I have the same dream, over and over
Where I’m running as though I’m trying to
Picking up the pace, across the green fields
I’m running as the clock is ticking, and
I must reach the sea
Then I am there, the water before me
A carpet of blue that reaches out to
The ends of my sight
But the ocean will not stop me racing
As my eyes gaze to the horizon, that’s
Darkening with night
Then suddenly I’m no longer running
But skimming the surface of the waves, their
Salt spray all around
And then their power has lifted me up
Propelling me through a sky filled with stars –
Heavenward I’m bound
But just as I savour sweet freedom’s touch
Of wind billowing through my hair, it stops
And my breath catches –
Now I’m plunging at impossible speed
To earth and reality, as before
Me my life flashes
I wake as sweat pours off from my body
While fear courses through my blood, and a sharp
Tightness strikes my heart
I know what it is; I know why I’ve seen
This premonition, showing me just what
Will tear me apart
It’s time for change, to take action at last
The prophecy shows there’s only one way
The truth is revealed –
With indecision, life will race on by
The weak, the unsure, left cruelly to rot
On this battlefield
Image: Dali, Archaeological Reminiscence of Millet’s Angelus
9 thoughts on “Premonition”
“Running to reach infinity,” now that’s a thought worth pondering.
The notion makes me think of hurrying through life without focus or purpose, endlessly finding distractions to fill the time but never really realising why we are here…
My interpretation for the words were something like this, “our need for constant perfection, “An infinity,” ends up taking us away from our final goal, “The sea.”
But that’s just me.
I like this a lot! Very true too, regarding getting too embedded in detail and perfection, then losing sight of what we’re really wanting to achieve…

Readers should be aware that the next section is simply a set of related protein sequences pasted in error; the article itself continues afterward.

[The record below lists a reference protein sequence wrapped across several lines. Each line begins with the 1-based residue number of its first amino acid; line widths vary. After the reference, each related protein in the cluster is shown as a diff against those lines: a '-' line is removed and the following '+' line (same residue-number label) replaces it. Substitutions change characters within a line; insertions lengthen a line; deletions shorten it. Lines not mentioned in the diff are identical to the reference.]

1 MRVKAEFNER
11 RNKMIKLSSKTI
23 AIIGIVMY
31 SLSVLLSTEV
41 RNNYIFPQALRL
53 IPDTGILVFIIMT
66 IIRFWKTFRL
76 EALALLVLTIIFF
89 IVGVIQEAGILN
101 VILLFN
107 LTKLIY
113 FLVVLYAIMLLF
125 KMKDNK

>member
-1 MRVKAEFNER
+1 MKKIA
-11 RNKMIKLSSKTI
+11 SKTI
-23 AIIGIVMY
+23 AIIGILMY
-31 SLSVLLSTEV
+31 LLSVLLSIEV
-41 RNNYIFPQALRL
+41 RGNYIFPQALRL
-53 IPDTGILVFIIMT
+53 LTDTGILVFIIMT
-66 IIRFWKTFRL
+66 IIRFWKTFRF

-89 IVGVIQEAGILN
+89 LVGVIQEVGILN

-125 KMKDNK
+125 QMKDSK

Dear Cara, would you mind some constructive criticism?
Not at all! Constructive criticism is always welcomed, thanks 🙂
As might be evident from my earlier comment on your poem, struggling for perfection is a theme I’m just too familiar with. Maybe more than I want to.
These are my views as a reader not a writer.
Either write in first person or omniscient third person, changing the POV in between the prose often ends up being confusing.
Do not change your tenses too much.
Another thing, there were no drums in fourteenth century.🙂
If you ask, I might suggest some alternative approaches but then the story would not truly be yours and I do not want that.
In simple terms, do not change the point of view in the story, it creates unnecessary confusion.
Necessary confusion on the other hand keeps the reader guessing.☺
Stupid me, I forgot to mention that this particular comment was in regards to your short story, capturing perfection.
I really liked the story. As I’m a painter too, I can relate to lot of words from that.
Thank you very much for your thoughts! Much appreciated. I normally don’t write in first person and experimented a bit here so it’s good to know what does/ doesn’t work! I’ll have a look over (and into the tenses too) and your thoughts will be particularly useful as I edit the longer accompanying story as well (yet to be finished..). Glad you liked the premise though and could relate 🙂